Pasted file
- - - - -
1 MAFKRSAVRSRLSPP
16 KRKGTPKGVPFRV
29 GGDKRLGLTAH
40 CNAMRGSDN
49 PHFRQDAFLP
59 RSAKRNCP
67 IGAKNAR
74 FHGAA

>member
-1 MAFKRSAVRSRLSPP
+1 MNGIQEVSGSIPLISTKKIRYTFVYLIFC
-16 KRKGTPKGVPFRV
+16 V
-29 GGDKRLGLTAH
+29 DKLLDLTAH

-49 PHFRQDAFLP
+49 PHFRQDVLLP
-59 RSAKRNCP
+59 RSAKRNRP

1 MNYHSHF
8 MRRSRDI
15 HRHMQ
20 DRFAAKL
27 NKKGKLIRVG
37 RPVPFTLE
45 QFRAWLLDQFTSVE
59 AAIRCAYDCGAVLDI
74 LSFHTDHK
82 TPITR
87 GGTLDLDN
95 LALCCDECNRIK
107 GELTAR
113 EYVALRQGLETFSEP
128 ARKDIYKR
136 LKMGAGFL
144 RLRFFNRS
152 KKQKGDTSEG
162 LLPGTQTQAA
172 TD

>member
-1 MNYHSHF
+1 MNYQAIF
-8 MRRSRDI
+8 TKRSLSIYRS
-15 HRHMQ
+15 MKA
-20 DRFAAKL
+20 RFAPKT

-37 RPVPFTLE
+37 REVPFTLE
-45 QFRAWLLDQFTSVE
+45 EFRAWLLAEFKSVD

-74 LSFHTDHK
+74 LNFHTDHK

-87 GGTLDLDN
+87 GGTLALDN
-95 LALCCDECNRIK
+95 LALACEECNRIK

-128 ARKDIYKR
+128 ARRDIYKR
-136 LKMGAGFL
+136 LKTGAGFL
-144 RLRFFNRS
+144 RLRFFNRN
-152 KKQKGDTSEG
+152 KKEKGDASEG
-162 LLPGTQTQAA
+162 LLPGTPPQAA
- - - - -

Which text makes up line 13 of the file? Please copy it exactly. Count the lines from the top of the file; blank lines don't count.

+16 V